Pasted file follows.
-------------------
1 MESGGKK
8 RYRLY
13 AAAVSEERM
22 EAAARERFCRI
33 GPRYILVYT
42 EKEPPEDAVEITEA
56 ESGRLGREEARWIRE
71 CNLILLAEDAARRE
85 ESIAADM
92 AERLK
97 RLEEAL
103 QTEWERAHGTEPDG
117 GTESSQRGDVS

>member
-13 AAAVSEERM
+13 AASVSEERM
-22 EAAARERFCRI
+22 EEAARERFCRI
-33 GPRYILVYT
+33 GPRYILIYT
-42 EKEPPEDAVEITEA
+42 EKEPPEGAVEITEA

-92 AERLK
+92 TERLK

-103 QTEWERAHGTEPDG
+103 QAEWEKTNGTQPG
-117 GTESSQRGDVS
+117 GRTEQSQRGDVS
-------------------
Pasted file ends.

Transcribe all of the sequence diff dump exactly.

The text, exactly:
1 MESGGKK
8 RYRLY
13 AAAVSEERM
22 EAAARERFCRI
33 GPRYILVYT
42 EKEPPEDAVEITEA
56 ESGRLGREEARWIRE
71 CNLILLAEDAARRE
85 ESIAADM
92 AERLK
97 RLEEAL
103 QTEWERAHGTEPDG
117 GTESSQRGDVS

>member
-13 AAAVSEERM
+13 AASVSEERM
-22 EAAARERFCRI
+22 EEAARERFCRI
-33 GPRYILVYT
+33 GPRYILIYT
-42 EKEPPEDAVEITEA
+42 EKEPPEGAVEITEA

-92 AERLK
+92 TERLK

-103 QTEWERAHGTEPDG
+103 QAEWEKTNGTQPG
-117 GTESSQRGDVS
+117 GRTEQSQRGDVS